Our experiences in childhood shape the lens through which we view the world. If our experience in childhood was generally positive, safe, and consistent, then underlying beliefs about ourself, important others and the world in general will be shaped by resilience and optimism and our ability to navigate life’s adversities is likely to be more robust.
Conversely, if we experienced trauma in childhood, then those overwhelming experiences are inclined to remain partially or un-processed and maladaptive beliefs about ourselves and the world around us may have formed as a result. If these experiences have not been adequately addressed, they will remain active in adulthood, impacting negatively on our mental health and our choices in the external world.
Some ways childhood trauma may impact us as adults:
Low self esteem.
Much of our sense of self is derived from the blueprint that develops out of the repeated experience with our caregivers. If our attachment experience was neglectful or abusive, our sense of self worth is likely to be negatively impacted.
Those who endured trauma perpetrated by persons within formative attachment relationships learned early that people are not to be trusted.
A Belief of Unlovability.
Beliefs that the child did something to deserve the trauma they were subjected to is common.
Fear of abandonment.
Based on actual early experiences of neglect or abandonment, this overwhelming experience may be wired up in the brain as a threat to look out for.
Untreated symptoms arising from early trauma may continue to be triggered.
Avoidant, anxious or chaotic attachment styles shaped by early attachment experiences become templates for all future relationships. See Attachment styles in Family of Origin Difficulties
Emotional Regulation difficulties.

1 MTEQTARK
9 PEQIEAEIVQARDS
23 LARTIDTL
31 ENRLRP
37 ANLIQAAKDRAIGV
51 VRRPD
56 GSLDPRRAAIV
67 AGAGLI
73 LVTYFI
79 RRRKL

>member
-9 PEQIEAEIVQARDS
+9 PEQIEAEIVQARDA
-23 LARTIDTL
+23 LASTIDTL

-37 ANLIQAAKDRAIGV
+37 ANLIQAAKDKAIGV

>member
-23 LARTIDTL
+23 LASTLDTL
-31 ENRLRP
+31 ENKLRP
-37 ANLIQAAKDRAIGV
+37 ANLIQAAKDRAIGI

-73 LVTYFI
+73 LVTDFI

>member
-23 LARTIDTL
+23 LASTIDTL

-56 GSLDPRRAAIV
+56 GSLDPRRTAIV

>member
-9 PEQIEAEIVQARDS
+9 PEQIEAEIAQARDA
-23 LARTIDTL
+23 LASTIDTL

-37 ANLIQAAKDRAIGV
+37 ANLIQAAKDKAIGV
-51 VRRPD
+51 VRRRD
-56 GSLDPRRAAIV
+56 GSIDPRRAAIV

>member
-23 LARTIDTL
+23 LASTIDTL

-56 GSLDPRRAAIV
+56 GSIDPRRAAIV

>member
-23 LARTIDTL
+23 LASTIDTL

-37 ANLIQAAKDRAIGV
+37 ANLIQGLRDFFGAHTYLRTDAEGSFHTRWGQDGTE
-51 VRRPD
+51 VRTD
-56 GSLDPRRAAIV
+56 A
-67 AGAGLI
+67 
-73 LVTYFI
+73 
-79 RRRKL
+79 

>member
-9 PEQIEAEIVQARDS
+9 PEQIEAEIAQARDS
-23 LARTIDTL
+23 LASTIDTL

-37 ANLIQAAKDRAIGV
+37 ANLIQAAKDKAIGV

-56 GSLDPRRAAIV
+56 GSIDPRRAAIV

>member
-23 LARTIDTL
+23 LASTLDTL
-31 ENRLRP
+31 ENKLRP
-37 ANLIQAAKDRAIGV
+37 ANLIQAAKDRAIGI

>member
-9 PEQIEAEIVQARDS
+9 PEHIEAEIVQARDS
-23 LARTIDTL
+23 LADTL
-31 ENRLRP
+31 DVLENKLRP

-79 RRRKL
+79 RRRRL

Children learn their emotional regulation skills through their experience of how their caregivers soothed them. These skills may be poorly developed in childhood trauma survivors.
Poor relationship choices.
Unprocessed beliefs of unworthiness may shape future romantic choices. If the initial attachment was with toxic caregivers, this love template may also influence the choices of future partners. (Please see Family of Origin Difficulties on website for more information on how early family of origin difficulties impact on adult mental health)
Increased vulnerability to psychiatric disorders.
Early exposure to stress and trauma is known to have physical effects on neurodevelopment which may lead to changes in the individual’s long-term response to stress as well as vulnerability to psychiatric disorders including depression. ( Source: https://pubmed.ncbi.nlm.nih.gov/15985923/ )
Increased vulnerability to physical health issues.
Research has identified complex trauma in childhood as dramatically increasing risk for some of the leading causes of death in the western world. These include autoimmune diseases, high blood pressure, heart disease and cancer. ( Source: https://www.hsph.harvard.edu/news/hsph-in-the-news/childhood-traumas-devastating-impact-on-health/ )